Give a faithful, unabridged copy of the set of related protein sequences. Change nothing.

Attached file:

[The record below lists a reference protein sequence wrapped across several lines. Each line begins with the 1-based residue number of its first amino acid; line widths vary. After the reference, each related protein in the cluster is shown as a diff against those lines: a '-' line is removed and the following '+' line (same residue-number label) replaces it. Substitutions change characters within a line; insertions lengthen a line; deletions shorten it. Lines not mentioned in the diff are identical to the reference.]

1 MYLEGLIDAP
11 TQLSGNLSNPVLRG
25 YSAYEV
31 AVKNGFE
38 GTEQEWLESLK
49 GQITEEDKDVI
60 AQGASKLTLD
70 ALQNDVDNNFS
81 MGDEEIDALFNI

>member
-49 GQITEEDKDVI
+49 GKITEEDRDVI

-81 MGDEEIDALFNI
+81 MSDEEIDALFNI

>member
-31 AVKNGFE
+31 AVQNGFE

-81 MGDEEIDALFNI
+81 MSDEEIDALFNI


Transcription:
[The record below lists a reference protein sequence wrapped across several lines. Each line begins with the 1-based residue number of its first amino acid; line widths vary. After the reference, each related protein in the cluster is shown as a diff against those lines: a '-' line is removed and the following '+' line (same residue-number label) replaces it. Substitutions change characters within a line; insertions lengthen a line; deletions shorten it. Lines not mentioned in the diff are identical to the reference.]

1 MYLEGLIDAP
11 TQLSGNLSNPVLRG
25 YSAYEV
31 AVKNGFE
38 GTEQEWLESLK
49 GQITEEDKDVI
60 AQGASKLTLD
70 ALQNDVDNNFS
81 MGDEEIDALFNI

>member
-49 GQITEEDKDVI
+49 GKITEEDRDVI

-81 MGDEEIDALFNI
+81 MSDEEIDALFNI

>member
-31 AVKNGFE
+31 AVQNGFE

-81 MGDEEIDALFNI
+81 MSDEEIDALFNI